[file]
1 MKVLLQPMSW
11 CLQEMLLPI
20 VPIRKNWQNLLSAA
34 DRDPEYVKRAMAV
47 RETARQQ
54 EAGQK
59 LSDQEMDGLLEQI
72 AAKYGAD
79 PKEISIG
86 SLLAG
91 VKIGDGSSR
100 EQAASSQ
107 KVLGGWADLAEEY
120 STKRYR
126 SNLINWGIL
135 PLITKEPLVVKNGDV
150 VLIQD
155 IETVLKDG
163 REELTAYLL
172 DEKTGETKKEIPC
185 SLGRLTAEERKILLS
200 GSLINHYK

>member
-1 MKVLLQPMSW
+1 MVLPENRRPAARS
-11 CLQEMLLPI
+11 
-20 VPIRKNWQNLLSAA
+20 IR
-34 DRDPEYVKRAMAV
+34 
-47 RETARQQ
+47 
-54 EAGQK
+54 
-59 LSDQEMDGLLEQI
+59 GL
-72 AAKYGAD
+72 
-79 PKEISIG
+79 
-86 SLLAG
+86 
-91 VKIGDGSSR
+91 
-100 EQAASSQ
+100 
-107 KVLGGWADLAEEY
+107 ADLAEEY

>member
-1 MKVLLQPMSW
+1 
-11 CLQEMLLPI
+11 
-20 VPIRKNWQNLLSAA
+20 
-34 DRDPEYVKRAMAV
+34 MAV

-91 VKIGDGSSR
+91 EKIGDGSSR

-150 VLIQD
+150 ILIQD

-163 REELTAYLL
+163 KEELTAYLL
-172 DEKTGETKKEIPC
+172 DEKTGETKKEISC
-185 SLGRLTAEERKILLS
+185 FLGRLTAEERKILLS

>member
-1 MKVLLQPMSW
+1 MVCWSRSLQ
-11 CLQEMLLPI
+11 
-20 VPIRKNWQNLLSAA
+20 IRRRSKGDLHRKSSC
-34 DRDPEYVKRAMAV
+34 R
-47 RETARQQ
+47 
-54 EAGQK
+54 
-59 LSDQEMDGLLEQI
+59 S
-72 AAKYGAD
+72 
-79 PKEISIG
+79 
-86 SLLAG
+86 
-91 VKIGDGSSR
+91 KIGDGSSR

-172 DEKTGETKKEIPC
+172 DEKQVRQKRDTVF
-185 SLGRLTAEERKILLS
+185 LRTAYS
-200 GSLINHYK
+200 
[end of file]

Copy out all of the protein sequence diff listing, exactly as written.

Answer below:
1 MKVLLQPMSW
11 CLQEMLLPI
20 VPIRKNWQNLLSAA
34 DRDPEYVKRAMAV
47 RETARQQ
54 EAGQK
59 LSDQEMDGLLEQI
72 AAKYGAD
79 PKEISIG
86 SLLAG
91 VKIGDGSSR
100 EQAASSQ
107 KVLGGWADLAEEY
120 STKRYR
126 SNLINWGIL
135 PLITKEPLVVKNGDV
150 VLIQD
155 IETVLKDG
163 REELTAYLL
172 DEKTGETKKEIPC
185 SLGRLTAEERKILLS
200 GSLINHYK

>member
-1 MKVLLQPMSW
+1 MVLPENRRPAARS
-11 CLQEMLLPI
+11 
-20 VPIRKNWQNLLSAA
+20 IR
-34 DRDPEYVKRAMAV
+34 
-47 RETARQQ
+47 
-54 EAGQK
+54 
-59 LSDQEMDGLLEQI
+59 GL
-72 AAKYGAD
+72 
-79 PKEISIG
+79 
-86 SLLAG
+86 
-91 VKIGDGSSR
+91 
-100 EQAASSQ
+100 
-107 KVLGGWADLAEEY
+107 ADLAEEY

>member
-1 MKVLLQPMSW
+1 
-11 CLQEMLLPI
+11 
-20 VPIRKNWQNLLSAA
+20 
-34 DRDPEYVKRAMAV
+34 MAV

-91 VKIGDGSSR
+91 EKIGDGSSR

-150 VLIQD
+150 ILIQD

-163 REELTAYLL
+163 KEELTAYLL
-172 DEKTGETKKEIPC
+172 DEKTGETKKEISC
-185 SLGRLTAEERKILLS
+185 FLGRLTAEERKILLS

>member
-1 MKVLLQPMSW
+1 MVCWSRSLQ
-11 CLQEMLLPI
+11 
-20 VPIRKNWQNLLSAA
+20 IRRRSKGDLHRKSSC
-34 DRDPEYVKRAMAV
+34 R
-47 RETARQQ
+47 
-54 EAGQK
+54 
-59 LSDQEMDGLLEQI
+59 S
-72 AAKYGAD
+72 
-79 PKEISIG
+79 
-86 SLLAG
+86 
-91 VKIGDGSSR
+91 KIGDGSSR

-172 DEKTGETKKEIPC
+172 DEKQVRQKRDTVF
-185 SLGRLTAEERKILLS
+185 LRTAYS
-200 GSLINHYK
+200 